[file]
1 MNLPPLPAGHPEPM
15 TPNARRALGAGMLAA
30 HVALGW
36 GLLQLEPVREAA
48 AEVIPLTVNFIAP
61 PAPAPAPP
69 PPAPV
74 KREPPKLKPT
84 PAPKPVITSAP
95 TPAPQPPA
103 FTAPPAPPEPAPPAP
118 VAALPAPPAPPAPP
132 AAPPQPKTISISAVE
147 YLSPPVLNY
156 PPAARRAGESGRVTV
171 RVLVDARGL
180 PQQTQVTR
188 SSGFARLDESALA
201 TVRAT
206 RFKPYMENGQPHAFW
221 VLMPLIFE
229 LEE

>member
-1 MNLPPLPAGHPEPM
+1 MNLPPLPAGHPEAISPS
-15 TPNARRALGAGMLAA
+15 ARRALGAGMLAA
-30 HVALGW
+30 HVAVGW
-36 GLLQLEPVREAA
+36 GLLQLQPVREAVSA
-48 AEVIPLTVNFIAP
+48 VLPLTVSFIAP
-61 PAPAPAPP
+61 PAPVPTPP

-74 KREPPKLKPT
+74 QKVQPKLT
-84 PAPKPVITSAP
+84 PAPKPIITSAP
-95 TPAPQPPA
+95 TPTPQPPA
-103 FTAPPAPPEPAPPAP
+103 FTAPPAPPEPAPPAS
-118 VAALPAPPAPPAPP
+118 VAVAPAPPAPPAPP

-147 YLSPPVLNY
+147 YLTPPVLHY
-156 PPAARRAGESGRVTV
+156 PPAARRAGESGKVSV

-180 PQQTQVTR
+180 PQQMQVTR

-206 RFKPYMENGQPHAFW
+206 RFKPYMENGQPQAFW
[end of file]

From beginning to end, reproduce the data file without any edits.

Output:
1 MNLPPLPAGHPEPM
15 TPNARRALGAGMLAA
30 HVALGW
36 GLLQLEPVREAA
48 AEVIPLTVNFIAP
61 PAPAPAPP
69 PPAPV
74 KREPPKLKPT
84 PAPKPVITSAP
95 TPAPQPPA
103 FTAPPAPPEPAPPAP
118 VAALPAPPAPPAPP
132 AAPPQPKTISISAVE
147 YLSPPVLNY
156 PPAARRAGESGRVTV
171 RVLVDARGL
180 PQQTQVTR
188 SSGFARLDESALA
201 TVRAT
206 RFKPYMENGQPHAFW
221 VLMPLIFE
229 LEE

>member
-1 MNLPPLPAGHPEPM
+1 MNLPPLPAGHPEAISPS
-15 TPNARRALGAGMLAA
+15 ARRALGAGMLAA
-30 HVALGW
+30 HVAVGW
-36 GLLQLEPVREAA
+36 GLLQLQPVREAVSA
-48 AEVIPLTVNFIAP
+48 VLPLTVSFIAP
-61 PAPAPAPP
+61 PAPVPTPP

-74 KREPPKLKPT
+74 QKVQPKLT
-84 PAPKPVITSAP
+84 PAPKPIITSAP
-95 TPAPQPPA
+95 TPTPQPPA
-103 FTAPPAPPEPAPPAP
+103 FTAPPAPPEPAPPAS
-118 VAALPAPPAPPAPP
+118 VAVAPAPPAPPAPP

-147 YLSPPVLNY
+147 YLTPPVLHY
-156 PPAARRAGESGRVTV
+156 PPAARRAGESGKVSV

-180 PQQTQVTR
+180 PQQMQVTR

-206 RFKPYMENGQPHAFW
+206 RFKPYMENGQPQAFW